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5 tips for rude airline passengers

airport rude airline passengersAfter flying for a number of years, I’ve observed many rude airline passengers and bad behavior.

Sure, airline travel isn’t always fun.  Thankfully we have an airline passenger bill of rights to protect us against bad airline behavior.  When travel goes wrong and it takes 27 hours to fly from Dublin to California or have your worst travel day ever, you can either laugh or cry.

You can even have an entire airline grounded by a computer glitch and make a long travel day even longer.  And let’s be honest – flying on the airlines themselves isn’t always fun.  I’ve got quite a list of airline complaints.

However, we can’t always do anything about travel delays, bad airlines, or bad travel experiences.  Each of us has our own pet peeves when it comes to bad airline behavior from fellow passengers.

Here are a few tips for those rude airline passengers.

5 tips for rude airline passengers

From boarding to landing and everything in between, follow these tips avoid becoming that airline passenger everyone hates.

If you’re sitting in the back of the plane, take your bags with you

airplane airport rude airline passengers

If you’re in the back of the plane, don’t put your luggage in the front!

You’ve seen this passenger.  They board the plane, stick their bags in one of the overhead bins near the front of the plane, and then walk to their seat in the back.  This is rude, selfish, and actually holds up the entire flight.

If you’re sitting in the back of the plane, take your bags with you.  When you put your bags in the front of the plane, the passengers in those seats don’t have anywhere to put their bags.  Flight attendants and passengers have to scramble to find a place for luggage at the back of the plane – where you’re already sitting.  The flight is delayed taking off and passengers are delayed getting off the plane because they can’t get their bags.

For me, this is my biggest pet peeve with rude airline passengers.  Don’t be so selfish.  Flight attendants, the airlines, and other passengers would appreciate it if you would sit with your own bags.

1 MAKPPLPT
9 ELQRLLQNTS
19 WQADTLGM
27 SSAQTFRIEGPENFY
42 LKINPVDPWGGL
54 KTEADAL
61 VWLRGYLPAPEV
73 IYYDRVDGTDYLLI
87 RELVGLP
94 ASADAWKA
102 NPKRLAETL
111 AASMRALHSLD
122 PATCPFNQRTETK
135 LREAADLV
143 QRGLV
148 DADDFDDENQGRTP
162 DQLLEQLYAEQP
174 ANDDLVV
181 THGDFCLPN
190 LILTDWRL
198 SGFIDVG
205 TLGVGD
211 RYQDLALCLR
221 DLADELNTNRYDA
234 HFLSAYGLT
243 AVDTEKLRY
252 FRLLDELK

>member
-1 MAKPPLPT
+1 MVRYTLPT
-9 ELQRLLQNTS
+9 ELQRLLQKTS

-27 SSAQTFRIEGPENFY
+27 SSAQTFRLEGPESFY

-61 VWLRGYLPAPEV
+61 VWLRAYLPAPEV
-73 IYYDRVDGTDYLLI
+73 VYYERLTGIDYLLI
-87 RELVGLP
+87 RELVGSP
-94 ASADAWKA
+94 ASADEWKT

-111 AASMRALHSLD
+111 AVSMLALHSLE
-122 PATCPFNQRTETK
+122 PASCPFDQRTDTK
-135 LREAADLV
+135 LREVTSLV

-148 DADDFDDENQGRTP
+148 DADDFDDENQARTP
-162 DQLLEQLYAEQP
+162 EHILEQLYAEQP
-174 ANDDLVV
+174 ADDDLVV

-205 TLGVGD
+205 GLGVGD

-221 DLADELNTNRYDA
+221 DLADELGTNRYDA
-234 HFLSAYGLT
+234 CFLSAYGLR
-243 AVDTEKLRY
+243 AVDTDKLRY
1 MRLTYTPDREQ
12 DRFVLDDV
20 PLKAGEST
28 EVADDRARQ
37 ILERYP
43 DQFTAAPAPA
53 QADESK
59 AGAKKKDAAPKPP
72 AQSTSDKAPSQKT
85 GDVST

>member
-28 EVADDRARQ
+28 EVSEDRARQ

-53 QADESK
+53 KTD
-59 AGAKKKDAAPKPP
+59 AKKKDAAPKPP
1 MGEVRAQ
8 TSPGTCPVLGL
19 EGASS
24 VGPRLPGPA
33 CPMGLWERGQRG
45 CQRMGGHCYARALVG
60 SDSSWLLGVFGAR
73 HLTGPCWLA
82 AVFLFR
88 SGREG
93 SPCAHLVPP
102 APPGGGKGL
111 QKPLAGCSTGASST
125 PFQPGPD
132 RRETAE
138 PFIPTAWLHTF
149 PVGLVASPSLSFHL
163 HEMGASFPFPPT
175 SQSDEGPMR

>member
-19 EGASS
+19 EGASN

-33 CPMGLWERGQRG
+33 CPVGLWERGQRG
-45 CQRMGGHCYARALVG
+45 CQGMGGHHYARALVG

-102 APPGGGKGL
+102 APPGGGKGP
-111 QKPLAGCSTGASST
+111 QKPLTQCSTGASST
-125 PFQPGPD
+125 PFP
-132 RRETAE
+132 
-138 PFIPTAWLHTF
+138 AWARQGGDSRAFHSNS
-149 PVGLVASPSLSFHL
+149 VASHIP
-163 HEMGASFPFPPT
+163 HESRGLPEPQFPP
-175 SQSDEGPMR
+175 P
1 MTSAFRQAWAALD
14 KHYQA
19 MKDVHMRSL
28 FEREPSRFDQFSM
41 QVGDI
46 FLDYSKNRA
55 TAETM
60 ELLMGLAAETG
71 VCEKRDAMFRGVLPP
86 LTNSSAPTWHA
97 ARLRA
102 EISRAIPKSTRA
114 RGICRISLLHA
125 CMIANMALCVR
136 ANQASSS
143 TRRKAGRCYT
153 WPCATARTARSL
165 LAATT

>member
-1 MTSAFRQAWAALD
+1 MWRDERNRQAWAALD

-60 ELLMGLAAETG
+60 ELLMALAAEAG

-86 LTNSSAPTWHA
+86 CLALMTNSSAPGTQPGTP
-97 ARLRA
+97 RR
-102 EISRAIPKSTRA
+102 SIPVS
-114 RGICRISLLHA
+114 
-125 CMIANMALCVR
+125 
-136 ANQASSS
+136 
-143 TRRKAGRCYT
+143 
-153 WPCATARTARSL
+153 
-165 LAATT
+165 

Keep your feet to yourself

I understand that flying can be uncomfortable.  Cramped seats with little legroom means an uncomfortable flight.  However, this isn’t your home either.

I don’t like feet and I don’t want to see your feet on the flight.  If you need to take your shoes off, put socks on or make sure your feet don’t smell.

I know many people wear sandals, flip flops, jandals, and thongs (or various other open-toed shoe options) when it’s hot. I’d prefer it if you covered your feet but at least be considerate of others who may not want to see or smell your feet.

Watch your kids

I am sensitive to kids who travel.  Flying isn’t easy for adults, much less for those young kids, with shorter attention spans, and lots of energy.  However, parents who completely ignore their kids the entire flight and let them do whatever they want are not being considerate of other passengers.

If your kids are kicking the seat in front of them and screaming non-stop, at least make an attempt to comfort them and stop them from kicking the seat.

To be fair, airlines aren’t always kind or fair to families (especially with this idea of a family airline fee) but at least be mindful of your kids and their behavior.  I understand you can’t always keep kids happy but don’t let them be a complete nuisance on the flight. At least make an effort to entertain them and stop out of control behavior.

Know how to store your luggage in the overhead bin

Jeremy Branham first class airplane

Sure, this guy looks innocent enough…

Tip #1 – Put your carry on suitcase in the overhead bin vertically.

That’s how the bags were designed.  By putting them in vertically, rather than horizontally, you can fit 3 bags in there instead of two.  Also, flight attendants and other passengers don’t have to take the time to re-arrange your luggage to accommodate everyone else’s carry on.

Tip #2 – If you have two carry on items, place one underneath your seat.

This is normal airline policy.  However, it’s also courtesy to other passengers.  If you have a jacket or coat, place it in the overhead bin (after all other luggage is stored first).